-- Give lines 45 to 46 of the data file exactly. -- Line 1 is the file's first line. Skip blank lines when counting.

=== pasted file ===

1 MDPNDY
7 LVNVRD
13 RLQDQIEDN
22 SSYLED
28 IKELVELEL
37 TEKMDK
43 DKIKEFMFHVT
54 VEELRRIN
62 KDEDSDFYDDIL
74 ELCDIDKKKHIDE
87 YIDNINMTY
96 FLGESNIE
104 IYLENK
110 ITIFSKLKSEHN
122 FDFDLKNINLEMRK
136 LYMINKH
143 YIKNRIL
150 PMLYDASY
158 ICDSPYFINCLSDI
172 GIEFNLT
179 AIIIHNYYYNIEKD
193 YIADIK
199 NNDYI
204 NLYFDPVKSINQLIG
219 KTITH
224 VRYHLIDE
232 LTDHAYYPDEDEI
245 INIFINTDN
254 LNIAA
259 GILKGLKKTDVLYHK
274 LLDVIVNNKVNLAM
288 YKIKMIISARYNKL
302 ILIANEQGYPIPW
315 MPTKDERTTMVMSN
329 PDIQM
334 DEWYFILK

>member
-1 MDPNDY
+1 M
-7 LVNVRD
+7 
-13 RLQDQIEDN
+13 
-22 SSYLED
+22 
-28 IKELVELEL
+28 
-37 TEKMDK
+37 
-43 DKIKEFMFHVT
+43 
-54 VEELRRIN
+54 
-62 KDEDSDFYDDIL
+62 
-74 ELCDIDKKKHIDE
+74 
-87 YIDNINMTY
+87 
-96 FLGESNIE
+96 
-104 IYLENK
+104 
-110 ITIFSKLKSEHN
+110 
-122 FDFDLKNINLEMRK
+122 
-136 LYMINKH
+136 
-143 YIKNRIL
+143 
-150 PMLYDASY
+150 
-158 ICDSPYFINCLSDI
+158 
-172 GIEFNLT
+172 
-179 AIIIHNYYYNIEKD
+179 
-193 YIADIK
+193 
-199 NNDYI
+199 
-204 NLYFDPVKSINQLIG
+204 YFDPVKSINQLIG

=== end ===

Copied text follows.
+22 
-28 IKELVELEL